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The Best Films of 2019

Still from “Chained for Life.”

This is now the third “Best of” survey I have posted to CounterPunch. It might be subtitled “The anti-Oscar awards” since none of the films listed would have ever been nominated for an award in the Tinseltown-dominated ceremony.

As was the case in my 2017  and 2018 “Best of” round-ups, these are all films that were screened originally at art houses in New York or Los Angeles but can now be rented for less than $5 on Amazon Prime. Thanks to Jeff Bezos (and for little else), they enjoy a second life.

As a member of New York Film Critics Online, I receive well over fifty DVD’s at year-end for consideration of an award in our December voting. This allowed me to evaluate the kind of films that dominate the Academy Awards. Except for “The Irishman” and “Marriage Story”, I found them uniformly dreadful. Among the most disappointing were “Parasite”, “Joker” (https://louisproyect.org/2019/11/03/joker/) and “1917”  that each will likely walk off with a wheelbarrow full of Oscar statuettes.

These films were touted to be groundbreaking in one way or the other. “Parasite”, which I confess walking out on after 15 minutes, was supposed to be a very radical satire on the Korean one-percent. If I had sat through the entire film, I am fairly sure that I would have written a review similar to the one in The Nation by E. Tammy Kim who noted that “What bothers Bong is not the fact of poverty and unjust distribution; he only wants our social arrangements to feel a bit kinder.”

Like “Parasite”, “Joker” was hailed by some leftists as the second coming of “Battle of Algiers” or “The Battleship Potemkin”. I wouldn’t have minded the film so much if it had at least been dramatically compelling—whatever the political message. No matter how many Oscar nominations the film will rack up, I remain unimpressed:

What makes Todd Phillips a second-rate director/screenwriter compared to Martin Scorsese, who he obviously reveres, is character development. In “Taxi Driver”, we get to know Travis Bickle intimately. Throughout his haunting voice-over monologues that we hear as he drives across city streets late at night, we understand his pain and alienation. We also learn more about his motivation in his conversations with fellow workers and even the campaign worker who found him physically attractive, if clearly “off”. But most of all, the scenes between De Niro and Jodie Foster, playing a 12-year old streetwalker, are some of the most poignant in any film made in the 1970s. Showing a paternal care for her that makes his ultimate violent explosion logical, we see a consistency that is utterly lacking in “Joker”.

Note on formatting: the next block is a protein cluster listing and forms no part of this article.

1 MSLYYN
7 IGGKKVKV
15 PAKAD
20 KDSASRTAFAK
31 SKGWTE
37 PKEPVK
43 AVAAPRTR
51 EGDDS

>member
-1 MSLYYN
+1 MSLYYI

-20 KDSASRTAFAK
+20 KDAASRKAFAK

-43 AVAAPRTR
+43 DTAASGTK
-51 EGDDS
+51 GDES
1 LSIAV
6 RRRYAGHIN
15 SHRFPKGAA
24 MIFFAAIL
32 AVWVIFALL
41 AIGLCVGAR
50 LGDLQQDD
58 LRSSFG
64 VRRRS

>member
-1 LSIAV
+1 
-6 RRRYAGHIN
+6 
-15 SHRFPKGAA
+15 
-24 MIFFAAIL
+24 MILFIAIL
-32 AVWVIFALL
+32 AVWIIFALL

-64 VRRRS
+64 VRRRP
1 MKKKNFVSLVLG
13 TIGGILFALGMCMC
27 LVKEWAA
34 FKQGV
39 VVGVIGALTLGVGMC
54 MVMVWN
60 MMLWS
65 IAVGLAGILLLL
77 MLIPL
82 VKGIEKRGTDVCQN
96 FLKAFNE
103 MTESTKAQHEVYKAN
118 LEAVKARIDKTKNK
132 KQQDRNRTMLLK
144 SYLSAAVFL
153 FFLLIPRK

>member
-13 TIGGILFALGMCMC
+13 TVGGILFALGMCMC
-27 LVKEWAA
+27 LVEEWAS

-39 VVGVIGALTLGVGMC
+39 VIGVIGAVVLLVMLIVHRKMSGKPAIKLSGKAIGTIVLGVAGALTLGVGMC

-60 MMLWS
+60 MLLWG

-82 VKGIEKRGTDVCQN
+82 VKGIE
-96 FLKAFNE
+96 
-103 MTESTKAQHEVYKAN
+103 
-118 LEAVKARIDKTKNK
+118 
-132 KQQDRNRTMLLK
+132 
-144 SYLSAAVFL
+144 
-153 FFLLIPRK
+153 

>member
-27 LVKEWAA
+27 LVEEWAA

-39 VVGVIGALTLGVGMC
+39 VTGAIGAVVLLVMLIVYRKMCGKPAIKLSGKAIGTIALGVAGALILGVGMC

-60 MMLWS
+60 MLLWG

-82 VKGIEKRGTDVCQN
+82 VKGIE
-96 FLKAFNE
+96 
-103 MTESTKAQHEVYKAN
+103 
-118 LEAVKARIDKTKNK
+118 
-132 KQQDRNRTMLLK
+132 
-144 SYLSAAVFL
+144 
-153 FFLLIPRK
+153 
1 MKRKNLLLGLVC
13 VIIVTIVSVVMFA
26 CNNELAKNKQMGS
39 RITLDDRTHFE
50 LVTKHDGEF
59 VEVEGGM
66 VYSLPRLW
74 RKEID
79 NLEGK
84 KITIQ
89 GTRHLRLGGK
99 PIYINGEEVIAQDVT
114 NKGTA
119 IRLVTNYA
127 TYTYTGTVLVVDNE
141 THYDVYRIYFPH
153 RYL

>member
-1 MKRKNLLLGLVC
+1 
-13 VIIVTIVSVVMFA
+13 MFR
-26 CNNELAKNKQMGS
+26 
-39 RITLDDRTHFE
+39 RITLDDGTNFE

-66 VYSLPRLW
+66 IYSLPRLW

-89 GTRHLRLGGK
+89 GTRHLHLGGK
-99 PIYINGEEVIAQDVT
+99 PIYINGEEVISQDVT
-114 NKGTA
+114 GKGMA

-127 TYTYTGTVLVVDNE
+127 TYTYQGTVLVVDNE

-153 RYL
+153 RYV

As for “1917”, not much more has to be added to the blurb I left on my Rotten Tomatoes review: “A rancid propaganda film with video game aesthetics.”

Enough Debbie Downer. Let me turn to the films that made a difference to me and that hopefully will matter to you. Unlike the films above that get full-page ads in the NY Times costing as much of the budgets for some of the films below, they depend on word-of-mouth from people like us to get the attention they deserve—more or less like books calling for the overthrow of the capitalist system. Since the idea of rating anything is abhorrent to me, they appear in alphabetical order. I will excerpt from my review and provide a link to the original. As stated before, the list was culled from Amazon Prime Video but if your hatred for Jeff Bezos understandably keeps you from spending a few dollars there, you can try Hulu, iTunes, et al. (Not that Apple is any bargain, either.)

Narrative films

Chained for Life

“Chained for Life” is a movie within a movie. It is set in a hospital that has been rented out for the filming of an art-house version of “Freaks”. The plot of the movie in the movie revolves around a doctor who is experimenting on dwarves, giants, conjoined twins, etc.–the same kinds of people who were featured in “Freaks”–in order to develop a procedure that will allow his blind sister to see again.

Among them is Rosenthal, who is the hero of the movie and a hero in real life as well. He is played by Adam Pearson, a British citizen who suffers from neurofibromatosis. This is an illness in which non-cancerous tumors grow in the nervous system. That would ordinarily be bad enough in itself but it has the added curse of disfiguring your face and skull. Pearson has been very active in speaking to young people against bullying.

Full review.

Rojo